x Abu Dhabi, UAESaturday 22 July 2017

UN General Assembly to discuss Goldstone report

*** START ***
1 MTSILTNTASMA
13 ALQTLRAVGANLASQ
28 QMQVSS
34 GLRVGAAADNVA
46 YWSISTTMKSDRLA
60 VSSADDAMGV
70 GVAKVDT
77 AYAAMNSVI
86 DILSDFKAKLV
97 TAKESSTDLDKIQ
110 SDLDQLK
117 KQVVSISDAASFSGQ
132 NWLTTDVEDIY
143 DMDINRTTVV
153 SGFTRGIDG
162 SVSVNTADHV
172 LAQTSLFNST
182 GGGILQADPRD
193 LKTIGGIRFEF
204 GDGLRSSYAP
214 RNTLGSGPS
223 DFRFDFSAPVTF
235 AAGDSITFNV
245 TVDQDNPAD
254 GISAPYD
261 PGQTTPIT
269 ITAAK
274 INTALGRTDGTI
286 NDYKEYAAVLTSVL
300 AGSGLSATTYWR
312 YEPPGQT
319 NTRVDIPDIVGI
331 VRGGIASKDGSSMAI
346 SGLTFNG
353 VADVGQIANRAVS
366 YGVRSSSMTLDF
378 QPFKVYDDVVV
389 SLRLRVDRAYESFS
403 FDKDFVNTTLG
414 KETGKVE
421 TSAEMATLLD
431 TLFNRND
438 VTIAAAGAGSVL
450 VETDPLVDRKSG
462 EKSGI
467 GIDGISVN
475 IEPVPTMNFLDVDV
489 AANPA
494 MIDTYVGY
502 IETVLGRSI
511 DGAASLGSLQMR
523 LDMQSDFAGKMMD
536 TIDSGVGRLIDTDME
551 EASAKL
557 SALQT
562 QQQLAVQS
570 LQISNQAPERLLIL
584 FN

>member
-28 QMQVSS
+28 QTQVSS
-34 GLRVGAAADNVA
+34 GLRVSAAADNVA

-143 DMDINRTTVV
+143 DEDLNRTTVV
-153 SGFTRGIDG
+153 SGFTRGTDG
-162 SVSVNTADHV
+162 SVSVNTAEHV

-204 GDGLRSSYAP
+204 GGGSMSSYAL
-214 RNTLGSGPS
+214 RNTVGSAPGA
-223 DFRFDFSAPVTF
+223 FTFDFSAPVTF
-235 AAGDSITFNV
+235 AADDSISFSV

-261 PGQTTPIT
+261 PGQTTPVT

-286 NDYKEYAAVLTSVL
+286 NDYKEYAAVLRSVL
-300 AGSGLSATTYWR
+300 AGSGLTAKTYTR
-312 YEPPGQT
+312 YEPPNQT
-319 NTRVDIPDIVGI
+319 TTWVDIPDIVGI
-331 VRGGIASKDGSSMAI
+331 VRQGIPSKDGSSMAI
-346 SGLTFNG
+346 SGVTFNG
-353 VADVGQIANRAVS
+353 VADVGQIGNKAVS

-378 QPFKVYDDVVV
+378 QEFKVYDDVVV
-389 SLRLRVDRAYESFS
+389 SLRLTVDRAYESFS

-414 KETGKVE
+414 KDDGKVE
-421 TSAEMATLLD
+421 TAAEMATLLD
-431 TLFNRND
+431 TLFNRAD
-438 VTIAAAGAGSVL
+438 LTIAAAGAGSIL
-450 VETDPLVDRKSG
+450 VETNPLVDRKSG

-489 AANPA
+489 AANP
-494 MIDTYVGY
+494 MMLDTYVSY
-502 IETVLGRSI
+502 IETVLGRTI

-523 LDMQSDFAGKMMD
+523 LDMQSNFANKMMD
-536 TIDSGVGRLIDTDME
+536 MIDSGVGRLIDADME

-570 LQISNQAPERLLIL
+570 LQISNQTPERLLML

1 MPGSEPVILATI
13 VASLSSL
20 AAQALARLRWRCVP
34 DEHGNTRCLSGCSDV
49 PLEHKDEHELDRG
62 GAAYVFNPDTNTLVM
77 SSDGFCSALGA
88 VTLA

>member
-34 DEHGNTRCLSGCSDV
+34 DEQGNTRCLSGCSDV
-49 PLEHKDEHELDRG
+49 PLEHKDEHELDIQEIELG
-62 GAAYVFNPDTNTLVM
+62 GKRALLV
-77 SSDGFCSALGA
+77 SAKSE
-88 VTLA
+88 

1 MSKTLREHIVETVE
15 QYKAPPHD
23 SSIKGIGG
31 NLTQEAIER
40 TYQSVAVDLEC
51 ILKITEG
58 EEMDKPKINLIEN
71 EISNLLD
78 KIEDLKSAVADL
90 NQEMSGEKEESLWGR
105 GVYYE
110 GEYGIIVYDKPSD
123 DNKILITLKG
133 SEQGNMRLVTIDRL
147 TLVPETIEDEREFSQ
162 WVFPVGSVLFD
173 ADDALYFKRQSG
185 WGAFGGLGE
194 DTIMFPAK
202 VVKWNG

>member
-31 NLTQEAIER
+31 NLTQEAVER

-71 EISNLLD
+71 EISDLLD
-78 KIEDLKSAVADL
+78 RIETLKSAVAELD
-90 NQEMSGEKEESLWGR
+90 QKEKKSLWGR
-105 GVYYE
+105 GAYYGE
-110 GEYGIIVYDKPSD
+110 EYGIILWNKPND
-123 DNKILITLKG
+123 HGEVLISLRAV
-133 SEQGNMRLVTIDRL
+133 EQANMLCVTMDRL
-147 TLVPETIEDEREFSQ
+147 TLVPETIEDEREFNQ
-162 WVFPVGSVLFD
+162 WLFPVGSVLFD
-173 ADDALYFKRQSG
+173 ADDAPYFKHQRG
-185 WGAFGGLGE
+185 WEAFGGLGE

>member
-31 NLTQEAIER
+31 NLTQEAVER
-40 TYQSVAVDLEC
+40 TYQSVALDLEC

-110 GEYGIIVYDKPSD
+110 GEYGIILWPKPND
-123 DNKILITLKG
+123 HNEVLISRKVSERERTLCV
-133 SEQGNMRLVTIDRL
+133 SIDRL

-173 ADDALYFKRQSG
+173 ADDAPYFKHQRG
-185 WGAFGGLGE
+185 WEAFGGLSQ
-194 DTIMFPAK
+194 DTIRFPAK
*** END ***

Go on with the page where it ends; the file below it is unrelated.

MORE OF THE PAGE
As Israel's defence minister Ehud Barak resists calls for an investigation into Israel's conduct in its war on Gaza, the United Nations General Assembly is expected to discuss the Goldstone report in early November. Meanwhile, Israeli military officers who visit Europe run the risk of being arrested for war crimes as human rights lawyers gather the names of suspects.